Did you know that hundreds of prospects are leaving your dealership everyday without so much as a meet and greet? It’s true. But I’m not talking about your showroom, I’m talking about your website—your virtual dealership.
A great way to say hello to your website visitors and give them another way to connect with you is live chat. Effective live chat can eliminate a hole in your marketing plan that’s costing you money. The goal of your website is to convert site visitors to workable leads and ultimately showroom visitors. Live chat can increase your site’s conversion rate by as much as 50 percent at a relatively low cost.
Your site conversion rate is the number of leads you get per 100 unique visitors. Dealers generally have a conversion rate in the three- to seven-percent range. Live chat will increase the conversion rate by about four percent, on average, making a big impact on your lead volume and lowering the cost per sale in your Internet operation. I just talked to a dealer who sold nine vehicles from chat leads that produced over $21,000 in gross the previous month. He pays $450 a month for the chat tool. He said live chat represented the biggest ROI and lowest cost per sale of any lead source he has.
Chat leads will outperform email leads. The biggest problem with an email lead from your site is the customer disconnect. You get a prospect to your site shopping for a car, and they fill out a form then go away. You respond to the lead and spend the next few hours, days or weeks trying to reconnect with the prospect that was already there. Something is wrong with that picture.
Chat allows you to connect with the customer in real-time, build rapport, gather data, and convert the customer to an appointment and a sale. Here are five tips for using chat to increase leads, grow your database and realize incremental sales.
1. Be personable. Adding your picture, name and title to the chat window lets the prospect know who they are chatting with and serves as a good meet and greet. Make sure you are always online during normal business hours and have personnel dedicated to responding quickly to chat requests. What you type describes your role and intentions. Just be yourself and avoid jargon.
2. Phone skills work well in chat sessions. Like a phone conversation, chatting is a back-and-forth dialogue. Build rapport before asking for the customer’s name, phone number or email address. Just help them shop for a car. Guiding them to specials, incentives, trade-in tools or other shopping tools on your site builds value in the chat session. The consumer looks at you as an expert and an assistant. Don’t become a salesman to them. If they wanted to talk to a salesman, they would have called or come to the showroom.
3. Offer chat on every page of your website (near your phone number), but don’t wear site visitors out with the chat pop-up. Consumers find sites that have a pop-up chat window on every single page they visit annoying. One of the best practices I’ve seen is to offer the chat pop-up when the consumer lands on specified pages, such as a vehicle detail page or credit application.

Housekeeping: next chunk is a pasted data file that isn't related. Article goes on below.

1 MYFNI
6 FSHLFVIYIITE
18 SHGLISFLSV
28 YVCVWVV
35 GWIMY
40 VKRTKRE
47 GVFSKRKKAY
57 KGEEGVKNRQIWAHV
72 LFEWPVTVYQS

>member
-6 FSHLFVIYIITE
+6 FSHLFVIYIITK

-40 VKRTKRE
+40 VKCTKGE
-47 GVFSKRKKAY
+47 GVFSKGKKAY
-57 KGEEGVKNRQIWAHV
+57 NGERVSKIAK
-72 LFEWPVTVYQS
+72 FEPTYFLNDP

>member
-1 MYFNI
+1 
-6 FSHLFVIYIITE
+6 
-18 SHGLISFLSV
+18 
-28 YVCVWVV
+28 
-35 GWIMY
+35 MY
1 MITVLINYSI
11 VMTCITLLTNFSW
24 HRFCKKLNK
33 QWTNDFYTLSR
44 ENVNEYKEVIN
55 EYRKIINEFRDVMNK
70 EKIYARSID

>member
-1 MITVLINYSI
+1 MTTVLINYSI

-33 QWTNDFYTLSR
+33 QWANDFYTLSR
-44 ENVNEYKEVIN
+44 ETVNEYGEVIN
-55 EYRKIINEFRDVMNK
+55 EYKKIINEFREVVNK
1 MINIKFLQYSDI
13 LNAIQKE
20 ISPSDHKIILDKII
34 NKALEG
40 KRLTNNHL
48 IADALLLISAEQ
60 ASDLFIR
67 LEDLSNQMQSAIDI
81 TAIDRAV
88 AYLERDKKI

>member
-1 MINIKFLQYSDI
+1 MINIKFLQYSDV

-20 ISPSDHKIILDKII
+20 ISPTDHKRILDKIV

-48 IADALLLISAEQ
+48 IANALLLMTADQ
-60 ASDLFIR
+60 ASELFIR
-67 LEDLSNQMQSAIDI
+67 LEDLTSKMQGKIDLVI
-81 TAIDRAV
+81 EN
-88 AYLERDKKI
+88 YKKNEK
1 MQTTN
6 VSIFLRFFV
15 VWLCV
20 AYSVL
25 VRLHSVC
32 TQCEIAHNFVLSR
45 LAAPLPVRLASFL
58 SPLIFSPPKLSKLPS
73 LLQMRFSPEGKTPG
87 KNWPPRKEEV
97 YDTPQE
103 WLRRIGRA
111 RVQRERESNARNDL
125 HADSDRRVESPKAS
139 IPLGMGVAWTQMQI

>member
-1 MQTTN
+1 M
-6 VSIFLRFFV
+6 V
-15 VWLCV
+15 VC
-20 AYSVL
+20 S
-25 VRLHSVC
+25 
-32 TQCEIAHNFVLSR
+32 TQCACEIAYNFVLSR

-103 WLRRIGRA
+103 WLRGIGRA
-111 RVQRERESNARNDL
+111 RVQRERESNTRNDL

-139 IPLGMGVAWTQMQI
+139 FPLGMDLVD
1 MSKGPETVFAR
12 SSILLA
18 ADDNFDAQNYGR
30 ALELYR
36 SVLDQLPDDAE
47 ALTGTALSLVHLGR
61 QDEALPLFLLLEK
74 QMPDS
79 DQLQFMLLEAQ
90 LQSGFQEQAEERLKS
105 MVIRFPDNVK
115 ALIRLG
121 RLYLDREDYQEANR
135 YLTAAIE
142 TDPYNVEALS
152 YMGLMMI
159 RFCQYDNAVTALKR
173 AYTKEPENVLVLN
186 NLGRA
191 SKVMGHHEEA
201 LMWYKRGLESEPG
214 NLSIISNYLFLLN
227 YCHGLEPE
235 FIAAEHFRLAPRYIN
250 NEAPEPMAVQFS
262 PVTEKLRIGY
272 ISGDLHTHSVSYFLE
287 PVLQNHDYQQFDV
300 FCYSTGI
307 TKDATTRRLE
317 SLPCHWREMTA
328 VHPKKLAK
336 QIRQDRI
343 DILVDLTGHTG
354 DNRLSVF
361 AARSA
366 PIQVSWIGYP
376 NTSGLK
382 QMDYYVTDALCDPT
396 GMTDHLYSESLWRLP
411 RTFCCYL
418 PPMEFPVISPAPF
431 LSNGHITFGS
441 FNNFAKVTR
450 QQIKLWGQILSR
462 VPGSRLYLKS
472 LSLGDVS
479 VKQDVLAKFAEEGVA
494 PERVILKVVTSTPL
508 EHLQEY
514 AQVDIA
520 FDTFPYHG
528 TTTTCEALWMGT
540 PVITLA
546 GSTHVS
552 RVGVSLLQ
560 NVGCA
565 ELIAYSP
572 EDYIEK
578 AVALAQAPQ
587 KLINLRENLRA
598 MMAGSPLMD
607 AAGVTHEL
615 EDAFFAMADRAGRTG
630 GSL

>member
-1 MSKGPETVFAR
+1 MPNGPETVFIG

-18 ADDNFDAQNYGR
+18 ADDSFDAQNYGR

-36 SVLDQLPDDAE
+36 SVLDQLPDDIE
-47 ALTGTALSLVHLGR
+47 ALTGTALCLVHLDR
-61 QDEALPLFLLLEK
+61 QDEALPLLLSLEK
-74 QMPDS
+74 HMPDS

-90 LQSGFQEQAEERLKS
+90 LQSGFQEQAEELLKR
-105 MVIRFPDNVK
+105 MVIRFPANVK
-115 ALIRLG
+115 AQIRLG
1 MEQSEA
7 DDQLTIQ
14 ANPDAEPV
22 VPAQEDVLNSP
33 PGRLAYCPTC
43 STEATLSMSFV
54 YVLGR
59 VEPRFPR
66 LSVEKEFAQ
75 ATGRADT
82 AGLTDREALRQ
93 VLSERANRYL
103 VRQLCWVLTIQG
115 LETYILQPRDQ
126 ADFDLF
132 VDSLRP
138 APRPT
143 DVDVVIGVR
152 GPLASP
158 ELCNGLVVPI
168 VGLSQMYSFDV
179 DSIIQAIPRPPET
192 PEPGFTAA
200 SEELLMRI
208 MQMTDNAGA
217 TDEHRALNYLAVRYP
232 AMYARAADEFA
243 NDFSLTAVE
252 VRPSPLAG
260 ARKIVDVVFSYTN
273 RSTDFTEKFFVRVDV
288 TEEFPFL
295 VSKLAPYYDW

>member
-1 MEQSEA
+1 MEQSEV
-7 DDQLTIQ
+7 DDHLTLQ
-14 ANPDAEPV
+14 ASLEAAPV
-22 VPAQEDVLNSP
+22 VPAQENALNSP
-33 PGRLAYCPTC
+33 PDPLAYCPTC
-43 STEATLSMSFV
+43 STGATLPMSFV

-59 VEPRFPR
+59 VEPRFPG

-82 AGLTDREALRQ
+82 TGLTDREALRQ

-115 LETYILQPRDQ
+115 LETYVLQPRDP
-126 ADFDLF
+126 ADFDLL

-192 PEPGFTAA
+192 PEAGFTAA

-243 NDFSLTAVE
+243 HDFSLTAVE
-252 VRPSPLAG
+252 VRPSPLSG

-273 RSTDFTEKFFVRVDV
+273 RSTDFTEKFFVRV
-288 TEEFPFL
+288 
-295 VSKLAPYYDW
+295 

4. Record and track your chat sessions. Measure impressions, chat requests, chats answered, chats unanswered, conversions and data collection. Like sales calls, a 90-percent three-point data collection of name, email and phone number is the benchmark. It’s a good idea to measure individuals on their chat results to make sure you have your best chatters operating the tool. Monitor the times of day you get chat requests to ensure adequate staffing is in place to handle chat requests at peak times. An overall 12.5-percent close ratio is an attainable goal for your chat leads.
5. When choosing a chat provider, consider the following points. Will the chat tool integrate to your CRM? Does the chat provider give you statistical data on your website visitors and their navigation habits? Does the chat tool give you real time data on where the customer is on the site and what pages they’ve visited? You also want to make sure the chat provider will train your staff and share the best practices they have for outstanding conversion rates.
The X factor. I was recently out with my 21-year-old son who I don’t see very often. We had about an hour in the car together and I was looking forward to talking with him. As I was trying to start up a conversation, he was distracted and pecking away on his smart phone. I said, “What are you doing on there,” with a little frustration in my voice.
“I’m texting a girl,” he replied.
I asked him, “Why don’t you man up and call her?”
He said, “Oh, texting is much better. There are no awkward pauses. I can think about what I’m going to say, and after I type it, I can look at it before I send it to make sure it sounds OK.”
I thought, “Wow, that’s brilliant.”
Sometimes your customers are not quite ready to call or come in. Chat allows them to keep a little anonymity and control until you can build some rapport and they see value in giving you their contact information. For your employees, it’s a chance to think before they respond and follow the carpenter’s rule—measure twice, cut once.
Good luck and happy chatting!
Vol. 8, Issue 6